Wonderware names InSource “Wonderware Southeast” partner
"Every indication is that the best is yet to come."
InSource Solutions, an independent Wonderware software distribution partner, has signed a distributor agreement to conduct business as Wonderware Southeast. Norm Thorlakson, Wonderware vice president of North American sales, said, “To best deliver successful results for customers who are utilizing Wonderware hardware and software solutions, it requires new technical and IT skills and new organization and consulting capabilities. We believe that InSource has the optimal skills and organizational structure to deliver.”
This “significantly closer operational connection,” said Thorlakson, grants the use of Wonderware branding for the company’s activities. “We welcome the restructure as a significant commitment to our ongoing joint business,” he added.
InSource and Wonderware have worked together successfully for over 11 years, according to Ann Croom, president of InSource Solutions. "We are confident that the new Star Plus agreement to do business as Wonderware Southeast will take our relationship the next logical step. We are excited about the possibilities of an even tighter working relationship," she said. Aaron Evans, InSource Solutions vice president, added, "Wonderware has provided some amazing technologies in the last few years and we have experienced tremendous growth as a result. But every indication is that the best is yet to come. Our customers have always thought of us as‘the Wonderware guys.’ With the creation of our Wonderware Southeast business unit, we have made that a reality."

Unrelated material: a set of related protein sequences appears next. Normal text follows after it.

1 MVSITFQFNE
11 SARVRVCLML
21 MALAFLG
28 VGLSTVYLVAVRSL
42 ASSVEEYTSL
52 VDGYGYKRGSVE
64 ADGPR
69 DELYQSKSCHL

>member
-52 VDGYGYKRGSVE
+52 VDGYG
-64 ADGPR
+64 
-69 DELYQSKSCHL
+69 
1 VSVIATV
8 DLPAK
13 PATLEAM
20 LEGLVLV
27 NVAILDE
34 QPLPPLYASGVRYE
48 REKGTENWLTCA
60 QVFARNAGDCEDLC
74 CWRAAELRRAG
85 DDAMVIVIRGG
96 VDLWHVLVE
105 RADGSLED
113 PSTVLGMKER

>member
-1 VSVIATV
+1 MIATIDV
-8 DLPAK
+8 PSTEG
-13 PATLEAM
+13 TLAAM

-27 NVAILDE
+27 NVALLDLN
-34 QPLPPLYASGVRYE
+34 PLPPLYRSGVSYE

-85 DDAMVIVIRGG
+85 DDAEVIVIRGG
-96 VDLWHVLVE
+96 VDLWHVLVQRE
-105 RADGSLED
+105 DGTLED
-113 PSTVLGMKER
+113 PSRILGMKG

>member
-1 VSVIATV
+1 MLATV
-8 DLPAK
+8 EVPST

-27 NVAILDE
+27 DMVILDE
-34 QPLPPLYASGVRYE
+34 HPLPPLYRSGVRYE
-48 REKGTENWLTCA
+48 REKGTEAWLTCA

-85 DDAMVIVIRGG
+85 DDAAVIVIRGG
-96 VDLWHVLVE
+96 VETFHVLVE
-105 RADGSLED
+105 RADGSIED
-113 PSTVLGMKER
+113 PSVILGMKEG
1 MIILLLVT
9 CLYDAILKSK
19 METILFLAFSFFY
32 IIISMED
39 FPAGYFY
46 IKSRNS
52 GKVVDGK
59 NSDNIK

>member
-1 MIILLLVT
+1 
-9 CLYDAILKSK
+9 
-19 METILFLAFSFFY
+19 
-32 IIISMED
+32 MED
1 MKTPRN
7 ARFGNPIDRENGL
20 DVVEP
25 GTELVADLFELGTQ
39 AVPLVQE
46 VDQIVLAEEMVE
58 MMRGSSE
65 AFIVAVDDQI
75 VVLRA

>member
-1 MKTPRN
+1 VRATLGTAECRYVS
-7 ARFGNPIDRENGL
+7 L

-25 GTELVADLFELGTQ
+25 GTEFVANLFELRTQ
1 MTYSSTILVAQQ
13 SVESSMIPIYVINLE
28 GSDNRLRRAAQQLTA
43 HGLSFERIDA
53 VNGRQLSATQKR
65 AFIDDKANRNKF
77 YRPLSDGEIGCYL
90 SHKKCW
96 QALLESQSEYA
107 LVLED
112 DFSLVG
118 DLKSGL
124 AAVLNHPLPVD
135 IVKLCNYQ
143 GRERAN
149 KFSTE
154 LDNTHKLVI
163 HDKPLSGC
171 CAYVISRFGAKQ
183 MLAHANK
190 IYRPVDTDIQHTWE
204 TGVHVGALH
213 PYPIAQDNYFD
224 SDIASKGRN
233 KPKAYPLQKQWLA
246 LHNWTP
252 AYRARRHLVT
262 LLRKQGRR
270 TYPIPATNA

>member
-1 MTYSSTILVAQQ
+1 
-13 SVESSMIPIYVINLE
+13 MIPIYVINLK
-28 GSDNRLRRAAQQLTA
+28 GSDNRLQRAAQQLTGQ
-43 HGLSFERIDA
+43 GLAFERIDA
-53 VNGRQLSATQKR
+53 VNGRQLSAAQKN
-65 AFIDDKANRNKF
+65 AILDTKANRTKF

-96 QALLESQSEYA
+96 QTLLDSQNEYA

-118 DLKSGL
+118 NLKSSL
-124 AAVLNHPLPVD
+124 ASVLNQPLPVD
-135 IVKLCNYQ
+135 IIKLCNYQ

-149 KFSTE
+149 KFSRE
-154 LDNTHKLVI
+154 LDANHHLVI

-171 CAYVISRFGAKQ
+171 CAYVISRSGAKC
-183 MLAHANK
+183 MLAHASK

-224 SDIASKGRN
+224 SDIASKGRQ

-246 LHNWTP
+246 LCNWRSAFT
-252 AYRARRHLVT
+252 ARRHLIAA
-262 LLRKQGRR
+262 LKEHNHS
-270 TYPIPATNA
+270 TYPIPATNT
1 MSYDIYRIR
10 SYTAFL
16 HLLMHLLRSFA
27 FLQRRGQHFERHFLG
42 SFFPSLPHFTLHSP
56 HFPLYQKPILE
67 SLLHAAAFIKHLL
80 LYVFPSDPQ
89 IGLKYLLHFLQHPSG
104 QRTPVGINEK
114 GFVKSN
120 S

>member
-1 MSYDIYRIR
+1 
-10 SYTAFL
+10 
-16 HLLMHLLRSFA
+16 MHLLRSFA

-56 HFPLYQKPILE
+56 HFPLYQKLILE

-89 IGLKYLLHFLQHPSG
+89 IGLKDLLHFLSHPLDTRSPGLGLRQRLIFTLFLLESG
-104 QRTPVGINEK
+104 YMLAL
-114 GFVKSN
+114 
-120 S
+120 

InSource Solutions will continue as the parent company. Three business units dedicated to helping manufacturing companies achieve intelligent productivity were created in response to market demand for complementary software, hardware, and consulting services. The organizational structure now includes: Wonderware Southeast, dedicated to sales and support of Wonderware software and hardware solutions in 12 southeastern and mid-Atlantic states and the District of Columbia; ATC Consulting, which will work with customers and system integration partners to successfully implement Wonderware real-time operations management projects; and I2 Infrastructure, which delivers industry-standard office IT infrastructure, such as computers, servers, networking, enclosures, and IT tools, to industrial environments.
Croom added, "As businesses become even more competitive in this increasingly global economy, customers are looking to us to provide a "seamless" experience. By that we mean, improved support, collaboration and communication” globally among Wonderware, Wonderware distributors, and our customers, she stated. "Doing business as Wonderware Southeast helps us bring our communications closer to real-time, so customers can get higher quality solutions and support, even quicker."
In other news, Wonderware signed the system integration group of pneumatic conveying systems manufacturer Cyclonaire Corp . as an authorized systems integrator. As part of its skill set, Cyclonaire adapts Windows-based HMI automation software for manufacturing systems. According to Joe Morris, Cyclonaire vice-president of sales and marketing, “We want to continue to add value to our bulk material handling systems and components by extending our control capabilities to include computer software that customers can use to manage information within their plants.”
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Before the calendar turned, 2016 already had the makings of a pivotal year for manufacturing, and for the world.
There were the big events for the year, including the United States as Partner Country at Hannover Messe in April and the 2016 International Manufacturing Technology Show in Chicago in September. There's also the matter of the U.S. presidential elections in November, which promise to shape policy in manufacturing for years to come.
But the year started with global economic turmoil, as a slowdown in Chinese manufacturing triggered a worldwide stock hiccup that sent values plummeting. The continued plunge in world oil prices has resulted in a slowdown in exploration and, by extension, the manufacture of exploration equipment.
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